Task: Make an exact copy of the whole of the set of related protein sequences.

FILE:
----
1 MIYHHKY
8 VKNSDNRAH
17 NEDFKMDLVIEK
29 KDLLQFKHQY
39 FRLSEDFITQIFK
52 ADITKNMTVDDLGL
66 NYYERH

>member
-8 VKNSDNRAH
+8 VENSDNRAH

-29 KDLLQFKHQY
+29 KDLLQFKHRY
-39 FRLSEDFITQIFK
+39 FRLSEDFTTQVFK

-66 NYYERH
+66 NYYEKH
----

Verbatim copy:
1 MIYHHKY
8 VKNSDNRAH
17 NEDFKMDLVIEK
29 KDLLQFKHQY
39 FRLSEDFITQIFK
52 ADITKNMTVDDLGL
66 NYYERH

>member
-8 VKNSDNRAH
+8 VENSDNRAH

-29 KDLLQFKHQY
+29 KDLLQFKHRY
-39 FRLSEDFITQIFK
+39 FRLSEDFTTQVFK

-66 NYYERH
+66 NYYEKH